wood, paper, cardboard, cellulose-based material and mixtures thereof.
15. An apparatus for killing termites and protecting structures, comprising the combination of:
a chamber having an entrance and exit opening for termites and a closed end;
a non-toxic, edible termite food source inside the chamber for attracting termites through the entrance and exit opening to the chamber; and
a foraging non-edible matrix having a slow acting and non-repellant toxicant, wherein said matrix is inserted at a later time between the entrance and exit opening to the chamber and the termite food source having termites therein, wherein the termites are forced to pass through and disperse the slow acting and non-repellant toxicant to their tunnels and living space, in order to kill termites over time and protect structures.
16. The apparatus for killing termites and protecting structures of claim 15, wherein the chamber includes:
a PVC tube with a removable cap.
17. The apparatus for killing termites and protecting structures of claim 15, wherein the foraging non-edible matrix includes:
a disc of at least one of: soil, sand and mixtures thereof.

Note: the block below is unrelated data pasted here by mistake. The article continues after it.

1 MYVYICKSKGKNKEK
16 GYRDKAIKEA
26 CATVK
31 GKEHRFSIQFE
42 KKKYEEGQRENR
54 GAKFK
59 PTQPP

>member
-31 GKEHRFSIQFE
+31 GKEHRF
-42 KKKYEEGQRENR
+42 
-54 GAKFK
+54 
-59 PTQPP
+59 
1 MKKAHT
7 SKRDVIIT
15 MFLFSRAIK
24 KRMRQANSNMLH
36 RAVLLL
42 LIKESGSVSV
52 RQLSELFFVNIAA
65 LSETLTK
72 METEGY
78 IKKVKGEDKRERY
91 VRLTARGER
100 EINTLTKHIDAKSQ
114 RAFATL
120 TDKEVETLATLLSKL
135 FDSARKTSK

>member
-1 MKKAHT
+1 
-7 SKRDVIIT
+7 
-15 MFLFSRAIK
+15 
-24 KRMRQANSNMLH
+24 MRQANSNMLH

18. The apparatus for killing termites and protecting structures of claim 17, wherein the disc of the foraging non-edible matrix includes:
a bag surrounding the foraging non-edible matrix.
19. The apparatus for killing termites and protecting structures of claim 15, wherein the slow acting and non-repellant toxicant is selected from the group consisting of a chlorinated nicotine derivative, an organophosphate, a pyrrole, and mixtures thereof.
20. The apparatus for killing termites and protecting structures of claim 15, wherein the slow acting and non-repellant toxicant is selected from the group consisting of fipronil, chlorfenapyr, imidacloprid, chlorpyrifox, and mixtures thereof.
21. The apparatus for killing termites and protecting structures of claim 15, wherein the slow acting and non-repellant toxicant includes:
approximately 1.25 ppm to approximately 125 ppm of fipronil.
22. The apparatus for killing termites and protecting structures of claim 15, wherein the slow acting and non-repellent toxicant includes:
approximately 2.5 ppm to approximately 250 ppm of chlorfenapyr.
23. The apparatus for killing termites and protecting structures of claim 15, wherein the slow acting and non-repellent toxicant includes:
approximately 0.5 ppm to approximately 50 ppm of imidacloprid.
24. The apparatus for killing termites and protecting structures of claim 15, wherein the slow acting and non-repellent toxicant includes: